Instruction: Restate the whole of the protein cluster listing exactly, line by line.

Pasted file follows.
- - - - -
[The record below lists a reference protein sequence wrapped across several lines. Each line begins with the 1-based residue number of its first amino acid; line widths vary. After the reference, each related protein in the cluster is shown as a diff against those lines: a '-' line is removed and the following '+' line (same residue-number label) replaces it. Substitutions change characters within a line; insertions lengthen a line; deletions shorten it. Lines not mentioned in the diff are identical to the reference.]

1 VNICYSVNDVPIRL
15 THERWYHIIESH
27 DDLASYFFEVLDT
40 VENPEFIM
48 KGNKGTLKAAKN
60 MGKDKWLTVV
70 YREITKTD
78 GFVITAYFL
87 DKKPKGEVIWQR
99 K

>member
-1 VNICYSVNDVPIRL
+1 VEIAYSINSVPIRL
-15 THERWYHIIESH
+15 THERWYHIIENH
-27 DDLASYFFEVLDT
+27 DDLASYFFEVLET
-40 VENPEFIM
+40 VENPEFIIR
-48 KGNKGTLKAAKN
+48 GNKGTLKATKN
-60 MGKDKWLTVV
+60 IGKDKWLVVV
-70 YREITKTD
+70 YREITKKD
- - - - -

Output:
[The record below lists a reference protein sequence wrapped across several lines. Each line begins with the 1-based residue number of its first amino acid; line widths vary. After the reference, each related protein in the cluster is shown as a diff against those lines: a '-' line is removed and the following '+' line (same residue-number label) replaces it. Substitutions change characters within a line; insertions lengthen a line; deletions shorten it. Lines not mentioned in the diff are identical to the reference.]

1 VNICYSVNDVPIRL
15 THERWYHIIESH
27 DDLASYFFEVLDT
40 VENPEFIM
48 KGNKGTLKAAKN
60 MGKDKWLTVV
70 YREITKTD
78 GFVITAYFL
87 DKKPKGEVIWQR
99 K

>member
-1 VNICYSVNDVPIRL
+1 VEIAYSINSVPIRL
-15 THERWYHIIESH
+15 THERWYHIIENH
-27 DDLASYFFEVLDT
+27 DDLASYFFEVLET
-40 VENPEFIM
+40 VENPEFIIR
-48 KGNKGTLKAAKN
+48 GNKGTLKATKN
-60 MGKDKWLTVV
+60 IGKDKWLVVV
-70 YREITKTD
+70 YREITKKD